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Orange Curtain Call

17 Jan


Gonna talk a bit about music from that flank of SoCal I always tried my darnedest to avoid, but invariably ended up getting lost in: Orange County. Growing up as a kid in the South Bay, OC wasn’t nowhere except a place you’d caravan to for birthday parties – it was the home of Disneyland, Knott’s Berry Farm, Movieland Wax Museum, and the longgone Movie World. Then overnight: it was home to HC punk bands with a knack for nasty, raging tunage – SOCIAL DISTORTION, AGENT ORANGE, THE ADOLESCENTS.

While a few trips to Huntington Beach in the intervening years to see bands play did challenge my preconceived notions, those endless tract home neighborhoods and creepy conservative political groups down there continued to intimidate the hell outta me up until meeting my wife in ’95, down Irvine way. With a little help from her and a couple of longtime Buena Park residents, my eyes finally began opening to what is actually a fairly unique, richly diverse patchwork of suburban SoCal sprawl. When we left America for the UK, I found myself sorta missing OC. Well, almost.

Now I’m no expert on their music, but recently my attention has been caught by a bunch of records that were born/bred in that godforsaken county. I’ll start with the 60’s/70s, but do return at a later date to a hear a bit about ’80s OC action too. In chronological order:

1. THE HUMAN EXPRESSIONLove At Psychedelic Velocity (Collectable Records, 1994) Just rippin’ garage rock by at bunch of cavemen with Prince Valiant haircuts who sulked around mid/late 60’s Tustin and Westminster. It’s straight from Sky Saxon’s SEEDy school of 2-chord wonder, with bipolar moods teetering from raging anger to somber mournfulness and then back again, over and over. “You’re sick, and it’s wrong/ and baby it won’t be long/ til they’re readin’ your will” – yes, all you long time outsider types will no doubt be familiar with the inherent pleasure in such wallowing. Even the unreleased solo cuts that leader Jim Quarles did years later develop naturally from the early minimalism and sound strong. This kinda contrary sneer actually makes way more sense coming straight outta trackhome hell than off Sunset Blvd. A small but incredibly vital baby step in the growth of wildass, hairy rocking & rolling.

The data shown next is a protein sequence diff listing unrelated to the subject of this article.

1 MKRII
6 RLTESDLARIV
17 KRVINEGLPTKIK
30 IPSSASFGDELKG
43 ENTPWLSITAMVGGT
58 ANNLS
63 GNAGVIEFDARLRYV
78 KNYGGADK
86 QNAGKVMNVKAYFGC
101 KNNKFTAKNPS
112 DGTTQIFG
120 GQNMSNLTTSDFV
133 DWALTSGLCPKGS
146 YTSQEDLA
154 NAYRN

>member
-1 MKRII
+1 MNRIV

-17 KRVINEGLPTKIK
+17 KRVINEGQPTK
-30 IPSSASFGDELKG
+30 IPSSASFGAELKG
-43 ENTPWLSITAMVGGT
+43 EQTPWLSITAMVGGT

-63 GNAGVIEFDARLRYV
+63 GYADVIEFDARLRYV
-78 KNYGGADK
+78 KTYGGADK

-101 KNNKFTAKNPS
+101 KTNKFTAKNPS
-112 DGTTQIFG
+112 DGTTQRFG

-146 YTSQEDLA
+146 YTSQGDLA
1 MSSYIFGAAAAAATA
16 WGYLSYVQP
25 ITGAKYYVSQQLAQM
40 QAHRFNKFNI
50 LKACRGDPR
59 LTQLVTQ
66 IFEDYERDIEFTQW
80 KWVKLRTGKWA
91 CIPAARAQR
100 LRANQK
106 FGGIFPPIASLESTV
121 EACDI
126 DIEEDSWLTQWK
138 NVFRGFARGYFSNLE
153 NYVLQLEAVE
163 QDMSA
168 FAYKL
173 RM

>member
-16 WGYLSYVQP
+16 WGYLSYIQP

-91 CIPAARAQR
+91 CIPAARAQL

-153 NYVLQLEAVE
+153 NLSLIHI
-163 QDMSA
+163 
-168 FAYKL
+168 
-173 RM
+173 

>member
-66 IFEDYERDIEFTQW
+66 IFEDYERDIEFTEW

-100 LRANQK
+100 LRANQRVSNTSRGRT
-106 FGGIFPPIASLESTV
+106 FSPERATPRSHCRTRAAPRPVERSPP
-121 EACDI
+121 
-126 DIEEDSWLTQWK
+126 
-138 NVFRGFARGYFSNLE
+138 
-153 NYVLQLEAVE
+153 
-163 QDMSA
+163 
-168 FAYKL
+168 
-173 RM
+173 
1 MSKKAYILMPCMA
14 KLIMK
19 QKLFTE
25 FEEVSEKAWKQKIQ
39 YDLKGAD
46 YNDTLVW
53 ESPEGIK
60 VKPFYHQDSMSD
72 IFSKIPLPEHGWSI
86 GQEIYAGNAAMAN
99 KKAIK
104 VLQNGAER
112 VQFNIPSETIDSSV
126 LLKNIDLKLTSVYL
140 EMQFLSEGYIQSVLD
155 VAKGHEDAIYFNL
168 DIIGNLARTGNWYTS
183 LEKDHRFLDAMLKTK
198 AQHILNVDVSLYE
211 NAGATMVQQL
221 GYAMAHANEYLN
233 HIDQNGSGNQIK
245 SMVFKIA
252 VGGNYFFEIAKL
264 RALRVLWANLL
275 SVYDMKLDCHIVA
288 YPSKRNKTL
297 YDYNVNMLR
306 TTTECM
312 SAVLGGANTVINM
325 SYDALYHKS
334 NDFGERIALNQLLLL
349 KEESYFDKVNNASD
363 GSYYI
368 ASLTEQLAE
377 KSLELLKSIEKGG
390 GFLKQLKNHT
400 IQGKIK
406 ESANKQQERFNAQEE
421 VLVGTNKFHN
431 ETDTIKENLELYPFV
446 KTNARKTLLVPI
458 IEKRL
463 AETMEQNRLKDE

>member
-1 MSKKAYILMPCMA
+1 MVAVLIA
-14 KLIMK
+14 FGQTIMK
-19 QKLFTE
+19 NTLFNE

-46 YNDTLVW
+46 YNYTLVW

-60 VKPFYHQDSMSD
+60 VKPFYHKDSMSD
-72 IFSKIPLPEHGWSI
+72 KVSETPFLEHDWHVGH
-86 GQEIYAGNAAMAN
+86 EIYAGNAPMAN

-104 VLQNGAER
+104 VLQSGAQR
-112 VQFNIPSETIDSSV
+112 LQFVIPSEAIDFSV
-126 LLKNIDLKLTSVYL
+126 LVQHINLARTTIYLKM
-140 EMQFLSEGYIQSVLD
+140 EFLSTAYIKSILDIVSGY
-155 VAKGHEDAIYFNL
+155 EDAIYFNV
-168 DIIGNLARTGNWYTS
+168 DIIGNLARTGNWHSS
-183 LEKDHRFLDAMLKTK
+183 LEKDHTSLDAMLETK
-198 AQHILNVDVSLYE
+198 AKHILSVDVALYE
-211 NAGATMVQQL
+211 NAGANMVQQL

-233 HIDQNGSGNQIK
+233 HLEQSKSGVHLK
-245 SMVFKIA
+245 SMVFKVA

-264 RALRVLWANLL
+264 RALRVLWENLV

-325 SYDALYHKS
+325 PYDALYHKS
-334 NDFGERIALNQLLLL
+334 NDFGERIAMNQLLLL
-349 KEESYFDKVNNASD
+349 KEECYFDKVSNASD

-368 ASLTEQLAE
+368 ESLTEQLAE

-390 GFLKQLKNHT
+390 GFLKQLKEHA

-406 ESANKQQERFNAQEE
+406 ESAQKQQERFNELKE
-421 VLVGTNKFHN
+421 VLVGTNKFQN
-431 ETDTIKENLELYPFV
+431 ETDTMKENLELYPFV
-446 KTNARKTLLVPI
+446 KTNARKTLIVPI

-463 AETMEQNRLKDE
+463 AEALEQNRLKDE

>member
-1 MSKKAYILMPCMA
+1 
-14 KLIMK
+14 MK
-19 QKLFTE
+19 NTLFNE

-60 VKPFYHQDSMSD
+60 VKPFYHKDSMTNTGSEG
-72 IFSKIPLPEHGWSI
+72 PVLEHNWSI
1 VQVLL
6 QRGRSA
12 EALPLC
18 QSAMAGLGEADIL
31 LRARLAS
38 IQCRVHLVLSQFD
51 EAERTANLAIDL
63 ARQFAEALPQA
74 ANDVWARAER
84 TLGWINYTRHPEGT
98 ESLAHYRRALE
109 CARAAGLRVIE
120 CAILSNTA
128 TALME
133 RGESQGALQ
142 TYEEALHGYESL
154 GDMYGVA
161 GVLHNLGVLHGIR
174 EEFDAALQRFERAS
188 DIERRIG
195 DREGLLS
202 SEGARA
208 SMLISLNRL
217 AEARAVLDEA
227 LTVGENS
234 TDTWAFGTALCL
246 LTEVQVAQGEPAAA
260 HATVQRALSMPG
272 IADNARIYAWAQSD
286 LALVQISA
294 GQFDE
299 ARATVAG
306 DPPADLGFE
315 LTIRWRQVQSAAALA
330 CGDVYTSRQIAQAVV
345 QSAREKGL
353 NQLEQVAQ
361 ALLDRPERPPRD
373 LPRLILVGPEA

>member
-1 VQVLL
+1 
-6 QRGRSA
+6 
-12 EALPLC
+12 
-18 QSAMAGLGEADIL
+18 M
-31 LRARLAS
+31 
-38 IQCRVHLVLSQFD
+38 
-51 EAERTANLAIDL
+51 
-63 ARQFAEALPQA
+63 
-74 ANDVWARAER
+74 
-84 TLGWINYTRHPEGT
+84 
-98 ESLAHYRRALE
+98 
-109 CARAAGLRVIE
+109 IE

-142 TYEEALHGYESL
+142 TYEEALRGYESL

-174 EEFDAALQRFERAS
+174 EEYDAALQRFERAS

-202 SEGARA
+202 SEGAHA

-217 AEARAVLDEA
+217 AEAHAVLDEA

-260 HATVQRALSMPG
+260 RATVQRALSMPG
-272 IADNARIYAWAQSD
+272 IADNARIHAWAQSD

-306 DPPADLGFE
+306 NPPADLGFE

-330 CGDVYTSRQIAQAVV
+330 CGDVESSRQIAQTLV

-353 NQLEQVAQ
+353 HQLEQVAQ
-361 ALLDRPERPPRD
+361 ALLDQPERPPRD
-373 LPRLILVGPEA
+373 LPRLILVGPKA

2. WILDFIRESmokin demo (self released, 1970) Laguna Beach boys who first waxed in the early 60’s surf era with Phil Pearlman as PHIL & THE FLAKES. Phil’s freaky work from the 60’s/70’s has been the focus of a number of revisitations as of late, but I prefer the groovin’, heavy motion his old bandmates made after they forged ahead on their own. By the time this demo was recorded, they were living out in Austin, TX and recording at Sonobeat Records – home to dozens of other great TX psych/blues acts at the time. I’m not sure how much of this fuzzfaced, GRAND FUNK-inspired sound was in place before they left CA, though the lyrics do have a feelgood California thing to em. I wish more modern heavy bands could express themselves with such ease – heavy don’t haveta mean dark/angry/brooding, ya know. In the end its irrelevant, since what’s been handed down to us is totally hot, blue, and righteous.

3. HARVEST FLIGHTOne Way (Destiny, 1971) Rock of The Jesus Movement stands as one of the odder musical scenes to develop in the 70’s. It was a Bizzaro-World version of the mainstream rock world, complete with IRON BUTTERFLY organ monsters (AZITIZ), DOORSish prog-blues dudes (AGAPE), and guttural, soulful JOE COCKER types (Larry Norman, Randy Matthews). Lots of these guys were listening to the very same stuff you/I love from that period, and more than a few of em had talent to spare. The better relics they left behind deserve a wider audience than they got from 1/8 page advertisements in backpages of The Hollywood Free Paper.